On an artistic note, to a writer contemplating an experiment in language, Riddley Walker has this message: “Look, that Russell Hoban guy made me work, right? Granted, he’s a great writer, but if you stop noncing about, think about the pitfalls properly, identify the ways around them (and there are always ways around) then you can make it happen too.” I owe a more specific debt to Mr Hoban, however. The central section of a novel I wrote called Cloud Atlas contains the narrative of a character called Zachry. This teenager witnesses the last spark of civilization being snuffed out on a far-future Hawaii. Like the characters in the novel’s other time zones, I wanted his narrative to use period speech. For this, I needed a dialect that was the result of decades of linguistic continental drift and which was studded with onomatopoeia and puns. Zachry’s voice is less hard-core and more Pacific than Riddleyspeak, but Mr Hoban’s singular, visionary, ingenious, uncompromising, glorious, angelic and demonic novel sat on my shelf as evidence that what I wanted to do could be done, and as encouragement to keep going until I’d got it right. So, Many Happy Returns and sincerest thanks to Mr Hoban and Riddley Walker, from Zachry Bailey and me.

David Mitchell’s first novel, Ghostwritten (1999), won the Mail on Sunday/John Llewellyn Rhys Prize. His second novel, number9dream (2001), was shortlisted for the 2002 Man Booker Prize for fiction. In 2003 David Mitchell was named by Granta magazine as one of 20 ‘Best of Young British Novelists’. His novel Cloud Atlas (2004) won the British Book Awards Literary Fiction Award and the Richard & Judy Book of the Year award, and was shortlisted for other awards including the 2004 Man Booker Prize, Nebula Award and Arthur C. Clarke Award.

This article was written by David Mitchell for the Some-Poasyum booklet and published by The Guardian on 5 February 2005

Further reading:

80 at 80: 80 reasons why we’re celebrating Russell Hoban’s 80th birthday

26. Because we want to help expand the limited reality consensus.

27. You can use words like ‘solipsistic’, ‘tawny’ and ‘palimpsest’ in polite company without embarrassment.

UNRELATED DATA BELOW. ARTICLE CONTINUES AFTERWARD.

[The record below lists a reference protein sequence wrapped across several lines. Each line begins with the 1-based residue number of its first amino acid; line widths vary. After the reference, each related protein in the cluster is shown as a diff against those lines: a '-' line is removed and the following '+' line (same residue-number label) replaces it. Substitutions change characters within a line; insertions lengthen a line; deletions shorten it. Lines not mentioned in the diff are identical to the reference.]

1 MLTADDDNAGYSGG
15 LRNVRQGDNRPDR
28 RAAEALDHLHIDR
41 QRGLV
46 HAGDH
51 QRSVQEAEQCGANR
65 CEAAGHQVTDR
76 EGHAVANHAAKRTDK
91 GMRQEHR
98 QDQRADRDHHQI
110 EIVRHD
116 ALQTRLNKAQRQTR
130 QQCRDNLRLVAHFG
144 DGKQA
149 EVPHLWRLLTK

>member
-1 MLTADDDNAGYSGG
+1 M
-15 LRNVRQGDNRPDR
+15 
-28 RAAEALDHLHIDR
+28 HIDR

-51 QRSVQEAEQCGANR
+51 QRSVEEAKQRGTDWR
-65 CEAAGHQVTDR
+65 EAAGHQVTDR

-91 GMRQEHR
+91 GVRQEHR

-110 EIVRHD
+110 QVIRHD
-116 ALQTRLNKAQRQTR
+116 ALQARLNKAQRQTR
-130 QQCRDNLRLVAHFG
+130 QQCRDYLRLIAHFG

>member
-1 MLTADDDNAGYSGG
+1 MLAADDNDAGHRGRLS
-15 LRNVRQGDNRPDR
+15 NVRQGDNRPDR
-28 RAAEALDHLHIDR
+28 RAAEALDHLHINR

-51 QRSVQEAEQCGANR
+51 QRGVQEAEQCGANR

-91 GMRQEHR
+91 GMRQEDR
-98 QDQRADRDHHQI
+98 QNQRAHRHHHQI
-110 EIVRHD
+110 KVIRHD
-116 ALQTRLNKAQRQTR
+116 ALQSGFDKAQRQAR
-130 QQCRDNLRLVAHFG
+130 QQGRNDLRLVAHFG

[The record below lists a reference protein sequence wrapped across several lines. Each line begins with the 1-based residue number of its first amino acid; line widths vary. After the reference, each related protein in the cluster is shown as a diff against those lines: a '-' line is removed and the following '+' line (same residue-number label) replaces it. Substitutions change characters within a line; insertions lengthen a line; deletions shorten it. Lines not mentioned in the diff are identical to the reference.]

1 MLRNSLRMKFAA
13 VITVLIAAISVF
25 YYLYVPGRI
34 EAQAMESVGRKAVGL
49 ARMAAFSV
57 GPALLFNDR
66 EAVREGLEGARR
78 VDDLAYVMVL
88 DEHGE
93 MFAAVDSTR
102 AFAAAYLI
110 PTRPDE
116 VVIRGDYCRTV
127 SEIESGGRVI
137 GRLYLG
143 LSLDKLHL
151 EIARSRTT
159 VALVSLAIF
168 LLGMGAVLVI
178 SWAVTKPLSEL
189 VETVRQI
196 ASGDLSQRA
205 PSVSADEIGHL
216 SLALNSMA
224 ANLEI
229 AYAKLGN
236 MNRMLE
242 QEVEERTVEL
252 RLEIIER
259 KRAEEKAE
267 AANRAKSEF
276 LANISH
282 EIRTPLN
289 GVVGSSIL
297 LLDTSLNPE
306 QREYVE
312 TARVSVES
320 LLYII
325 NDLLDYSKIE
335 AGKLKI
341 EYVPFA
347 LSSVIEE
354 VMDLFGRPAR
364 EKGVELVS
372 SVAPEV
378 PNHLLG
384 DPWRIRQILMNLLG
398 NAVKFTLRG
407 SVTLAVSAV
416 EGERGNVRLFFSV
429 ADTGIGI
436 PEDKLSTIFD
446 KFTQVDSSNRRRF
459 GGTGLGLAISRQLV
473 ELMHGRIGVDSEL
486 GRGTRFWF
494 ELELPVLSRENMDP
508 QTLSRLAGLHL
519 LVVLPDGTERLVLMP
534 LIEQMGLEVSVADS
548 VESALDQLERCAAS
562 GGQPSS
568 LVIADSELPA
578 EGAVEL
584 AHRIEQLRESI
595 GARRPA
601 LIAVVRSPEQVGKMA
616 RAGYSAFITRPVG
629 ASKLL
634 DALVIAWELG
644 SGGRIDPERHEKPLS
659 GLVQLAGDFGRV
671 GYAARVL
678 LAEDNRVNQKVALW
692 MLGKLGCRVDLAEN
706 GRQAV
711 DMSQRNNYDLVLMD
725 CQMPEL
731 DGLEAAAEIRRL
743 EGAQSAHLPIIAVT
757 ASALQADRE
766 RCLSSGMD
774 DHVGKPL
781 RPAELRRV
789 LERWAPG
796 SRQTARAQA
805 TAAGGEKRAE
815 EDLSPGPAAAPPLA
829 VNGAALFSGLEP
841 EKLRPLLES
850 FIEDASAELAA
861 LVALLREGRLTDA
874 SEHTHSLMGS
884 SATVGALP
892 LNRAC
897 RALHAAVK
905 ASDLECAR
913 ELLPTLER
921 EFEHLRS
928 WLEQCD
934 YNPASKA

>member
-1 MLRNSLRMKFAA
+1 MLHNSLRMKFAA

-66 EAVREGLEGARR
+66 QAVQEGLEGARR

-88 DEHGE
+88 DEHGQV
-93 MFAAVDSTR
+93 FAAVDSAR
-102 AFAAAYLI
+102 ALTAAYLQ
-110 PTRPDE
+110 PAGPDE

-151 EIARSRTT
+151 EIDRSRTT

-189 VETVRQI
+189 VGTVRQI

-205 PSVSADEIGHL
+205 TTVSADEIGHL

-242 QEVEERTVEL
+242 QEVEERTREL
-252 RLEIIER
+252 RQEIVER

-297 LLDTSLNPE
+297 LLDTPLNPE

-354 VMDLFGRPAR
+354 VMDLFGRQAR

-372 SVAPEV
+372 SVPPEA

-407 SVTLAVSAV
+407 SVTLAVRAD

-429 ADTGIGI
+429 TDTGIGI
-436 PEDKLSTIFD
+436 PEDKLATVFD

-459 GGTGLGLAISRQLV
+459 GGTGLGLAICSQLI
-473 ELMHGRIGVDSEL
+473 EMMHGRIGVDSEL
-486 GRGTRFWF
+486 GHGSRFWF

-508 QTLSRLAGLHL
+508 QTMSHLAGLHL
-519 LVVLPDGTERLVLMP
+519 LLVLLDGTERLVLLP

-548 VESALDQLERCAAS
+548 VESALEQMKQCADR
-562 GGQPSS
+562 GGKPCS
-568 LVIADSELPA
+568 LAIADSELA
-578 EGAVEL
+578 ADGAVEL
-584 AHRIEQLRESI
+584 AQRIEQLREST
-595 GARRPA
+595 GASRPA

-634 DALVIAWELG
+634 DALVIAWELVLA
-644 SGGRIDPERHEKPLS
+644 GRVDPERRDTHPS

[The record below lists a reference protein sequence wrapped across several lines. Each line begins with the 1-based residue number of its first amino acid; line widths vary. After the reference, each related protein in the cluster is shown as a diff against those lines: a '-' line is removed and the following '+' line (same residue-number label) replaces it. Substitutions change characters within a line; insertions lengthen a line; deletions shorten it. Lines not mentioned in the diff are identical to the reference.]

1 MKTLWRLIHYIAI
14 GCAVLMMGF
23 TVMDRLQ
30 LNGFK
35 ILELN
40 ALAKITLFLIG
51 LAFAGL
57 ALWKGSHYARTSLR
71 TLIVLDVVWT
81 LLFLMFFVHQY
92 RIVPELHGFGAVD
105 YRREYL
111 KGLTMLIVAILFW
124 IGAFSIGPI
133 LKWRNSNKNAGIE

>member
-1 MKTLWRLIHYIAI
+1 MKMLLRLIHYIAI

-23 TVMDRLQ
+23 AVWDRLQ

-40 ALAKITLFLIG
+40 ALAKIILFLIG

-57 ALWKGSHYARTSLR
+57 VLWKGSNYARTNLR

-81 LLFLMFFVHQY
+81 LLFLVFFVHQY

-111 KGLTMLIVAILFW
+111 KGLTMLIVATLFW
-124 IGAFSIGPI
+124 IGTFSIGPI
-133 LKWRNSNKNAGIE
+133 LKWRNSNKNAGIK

28. To discover the work of artists like Hieronymus Bosch, Thelonious Monk, Caspar David Friedrich and Alberto Giacometti.

29. To discover writers like Oliver Onions and H.P. Lovecraft.

30. To be able to laugh at lines like “I the undesigned” from Kleinzeit.

31. You get to introduce your kids and nephews and nieces and friends’ children to How Tom Beat Captain Najork and His Hired Sportsmen.

32. Reading his books confirms that the Universe is a three-legged horse.

33. He helps you to appreciate the rainy days more than bright sunshiny ones.

34. Auberon Waugh loved his work.

35. He writes about potato pancakes and baking bread.

36. He doesn’t have a moustache.

37. He wrote Deadsy.

38. “I wunt have no other track.”

39. He writes about Shirley Manson and quotes lyrics by Donald Fagen.

40. He knows where the lions are hidden.

41. Will Self says he’s cool. And he’s right.

42. He likes owls and bats and creatures of the night.

43. He makes you dream of Antioch.

44. The Deep Black.

45. The light of preternatural brilliance. 

Chris Bell was born in Wales and lives in New Zealand with Elisa Bowman, designer of the 80! Some-Poasyum booklet and their son Frank, who was born on New Year’s Day 2008. Chris’s fiction has appeared in ‘The Year’s Best Fantasy & Horror’; ‘The Mammoth Book of Best New Horror’; and ‘This Is The Summer of Love’. His short stories have been published in ‘Not One of Us’ (US); ‘The Third Alternative’ (UK); and ‘The Heidelberg Review’ (Germany). His first novel, Liquidambar, was a surreal, Chandleresque story inspired by 12 of Edward Hopper’s paintings. He says his latest novel, Songshifting, is the kind of thing George Orwell might have written if he’d grown up with rock and roll music and was at least in part inspired by Russell Hoban’s sci-fi novel Fremder.